You, Me & The Make Three by The Make Three | INTERVIEW
Author: Thommy Delaney

Hey, The Make Three! Congratulations on your first ever album, "You, Me, & The Make Three!" From what I understand, your band contains members of The Brixton Riot and The Anderson Council. How did you decide to work together?

Thanks! The Make Three is myself and Pete and Chris from The Anderson Council. The Brixton Riot and The Anderson Council have been playing shows together for more than a decade now. We became good friends after a few shows and whenever we had the opportunity, we'd put the bands together on a bill (usually with Miss Ohio, another band that we are good friends with).

Chris and Pete have also been involved in our annual Christmas single tradition, where we record a new original holiday song for Jon Solomon's 25 Hour Christmas Marathon on WPRB. We've done it every year for the last 8 years now. More than half of those songs were recorded at Chris' house with Pete engineering. There have also been a few Brixton Riot shows where (our drummer) Matt (Hourtz) was not available and Chris filled in. They're both outstanding musicians but even more importantly, they're great guys and great friends. I think that chemistry is an important part of what makes the band work.

As a musician, I was never really into modern music. Though the songs on this album sound modern, they sound nothing like the artists I've been hearing. What were some of the musical inspirations for the band?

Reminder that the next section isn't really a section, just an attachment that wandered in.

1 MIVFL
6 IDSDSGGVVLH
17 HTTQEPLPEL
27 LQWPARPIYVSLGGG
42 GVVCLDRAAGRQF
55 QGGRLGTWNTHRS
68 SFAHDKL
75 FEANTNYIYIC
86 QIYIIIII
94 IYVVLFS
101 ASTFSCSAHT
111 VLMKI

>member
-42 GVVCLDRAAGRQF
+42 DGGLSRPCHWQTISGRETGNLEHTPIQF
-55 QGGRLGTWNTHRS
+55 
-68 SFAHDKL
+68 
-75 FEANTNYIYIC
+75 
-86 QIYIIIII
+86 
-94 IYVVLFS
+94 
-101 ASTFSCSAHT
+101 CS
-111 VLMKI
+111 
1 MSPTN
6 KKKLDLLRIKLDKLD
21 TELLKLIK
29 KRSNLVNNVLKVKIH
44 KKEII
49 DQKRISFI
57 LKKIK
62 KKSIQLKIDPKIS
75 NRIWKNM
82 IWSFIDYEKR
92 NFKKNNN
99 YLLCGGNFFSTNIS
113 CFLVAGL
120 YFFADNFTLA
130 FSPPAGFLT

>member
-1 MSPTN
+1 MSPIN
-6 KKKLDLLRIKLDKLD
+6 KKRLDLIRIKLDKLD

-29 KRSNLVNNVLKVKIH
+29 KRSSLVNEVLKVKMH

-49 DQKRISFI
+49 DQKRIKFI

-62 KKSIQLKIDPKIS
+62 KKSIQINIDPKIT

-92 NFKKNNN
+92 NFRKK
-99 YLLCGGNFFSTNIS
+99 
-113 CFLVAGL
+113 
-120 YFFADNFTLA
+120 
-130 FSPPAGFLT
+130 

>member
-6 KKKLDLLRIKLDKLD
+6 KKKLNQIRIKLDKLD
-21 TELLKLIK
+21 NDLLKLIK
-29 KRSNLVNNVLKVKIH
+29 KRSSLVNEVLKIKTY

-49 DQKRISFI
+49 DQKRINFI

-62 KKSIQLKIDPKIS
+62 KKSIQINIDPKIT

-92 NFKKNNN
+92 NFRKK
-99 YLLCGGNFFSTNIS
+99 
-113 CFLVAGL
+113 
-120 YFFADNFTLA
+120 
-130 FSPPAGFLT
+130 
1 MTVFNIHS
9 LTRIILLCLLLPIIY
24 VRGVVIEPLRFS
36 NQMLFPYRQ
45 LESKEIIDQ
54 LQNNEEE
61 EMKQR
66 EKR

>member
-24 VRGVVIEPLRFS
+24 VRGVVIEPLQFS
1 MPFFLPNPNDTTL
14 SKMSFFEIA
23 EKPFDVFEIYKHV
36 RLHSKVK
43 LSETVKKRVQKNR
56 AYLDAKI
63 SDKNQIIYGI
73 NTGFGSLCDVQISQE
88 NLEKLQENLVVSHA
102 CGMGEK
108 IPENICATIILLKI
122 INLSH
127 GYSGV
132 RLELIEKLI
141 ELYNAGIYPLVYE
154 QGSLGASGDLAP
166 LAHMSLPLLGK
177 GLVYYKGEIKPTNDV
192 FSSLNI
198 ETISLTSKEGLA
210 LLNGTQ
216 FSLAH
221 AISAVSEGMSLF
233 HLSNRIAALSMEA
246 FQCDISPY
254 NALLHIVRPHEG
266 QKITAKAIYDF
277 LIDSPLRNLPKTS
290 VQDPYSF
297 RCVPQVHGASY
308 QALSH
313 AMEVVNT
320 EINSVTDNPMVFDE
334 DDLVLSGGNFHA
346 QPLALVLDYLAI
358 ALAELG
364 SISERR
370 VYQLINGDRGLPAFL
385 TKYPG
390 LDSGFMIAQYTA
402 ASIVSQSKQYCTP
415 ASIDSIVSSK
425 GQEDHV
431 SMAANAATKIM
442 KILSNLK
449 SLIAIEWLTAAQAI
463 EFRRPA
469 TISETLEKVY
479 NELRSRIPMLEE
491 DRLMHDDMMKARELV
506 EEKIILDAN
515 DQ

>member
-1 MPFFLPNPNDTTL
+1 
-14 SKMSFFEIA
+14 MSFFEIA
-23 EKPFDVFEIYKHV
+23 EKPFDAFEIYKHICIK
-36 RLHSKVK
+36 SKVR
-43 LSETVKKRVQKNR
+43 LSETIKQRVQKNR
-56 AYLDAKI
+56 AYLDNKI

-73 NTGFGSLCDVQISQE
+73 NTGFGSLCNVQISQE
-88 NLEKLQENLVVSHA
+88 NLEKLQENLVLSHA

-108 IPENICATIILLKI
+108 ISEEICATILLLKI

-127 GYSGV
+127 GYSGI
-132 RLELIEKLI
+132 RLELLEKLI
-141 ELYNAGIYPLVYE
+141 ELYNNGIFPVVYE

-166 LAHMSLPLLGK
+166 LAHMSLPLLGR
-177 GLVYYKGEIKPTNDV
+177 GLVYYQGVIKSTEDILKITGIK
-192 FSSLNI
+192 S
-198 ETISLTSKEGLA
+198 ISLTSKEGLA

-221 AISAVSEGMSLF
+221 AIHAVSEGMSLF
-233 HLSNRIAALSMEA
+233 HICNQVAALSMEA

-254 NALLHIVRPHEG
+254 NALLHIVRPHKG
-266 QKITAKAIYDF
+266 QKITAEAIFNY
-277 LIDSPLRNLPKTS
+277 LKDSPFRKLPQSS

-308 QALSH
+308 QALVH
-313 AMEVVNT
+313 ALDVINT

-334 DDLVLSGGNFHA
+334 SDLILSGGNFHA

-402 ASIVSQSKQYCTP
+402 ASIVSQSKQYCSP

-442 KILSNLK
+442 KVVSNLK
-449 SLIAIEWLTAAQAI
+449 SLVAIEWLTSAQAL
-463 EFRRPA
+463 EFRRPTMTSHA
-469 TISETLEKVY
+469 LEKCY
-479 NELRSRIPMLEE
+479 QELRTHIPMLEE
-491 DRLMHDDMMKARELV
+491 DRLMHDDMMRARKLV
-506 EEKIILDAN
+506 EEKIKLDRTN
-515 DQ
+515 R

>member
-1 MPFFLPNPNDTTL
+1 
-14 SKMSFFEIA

There are a lot of bands and records that we were "sonically referencing" on this record. Some of them are more obvious than others - I think "Black Cloud" clearly (and intentionally) references Dinosaur Jr., for example. Pete mentioned that "Emily Strange" sounds like The Smithereens and even though I had not intentionally tried to write a song that sounds like The Smithereens, I can't unhear it now. "Sweet Carolina Blue" is very much a Bob Mould style song. Other influences aren't as obvious. "Parts Unknown" pulled inspiration from Chris Bell's "I Am The Cosmos" record but I'm not sure if anyone hears it the same way. "Against The Tide" was originally written as a fuzzed out Ty Segall style song, but also drew inspiration from Yuck and New Order. Pete tells me it doesn't sound like any of those bands. There are other bands that I've been a big fan of over the years - Spoon, Silkworm, Jets To Brazil, etc. - and while there's no doubt that those bands influenced the songs, they're not as "up front" as some of the other reference points.

When it comes to lyrics, Jerry does it really well. The way you form your melodies and chord progressions is simply incredible! What's your process when it comes to writing great songs like those on this album?

Wow, thank you very much. Writing lyrics is the most difficult part of the process for me - I find it hard to find words that don't make me cringe when I read them over. Usually I start writing chords and mumbling a melody over them, and that usually leads to some "word salad" lyrics that don't necessarily make sense. I'll continue to sing those nonsensical lyrics until I have no other option but to sit down and write the real words (something that irritates Pete to no end). The trouble is that I have a hard time "forgetting" the fake words after singing them for so long, and they creep in when we play the songs live sometimes.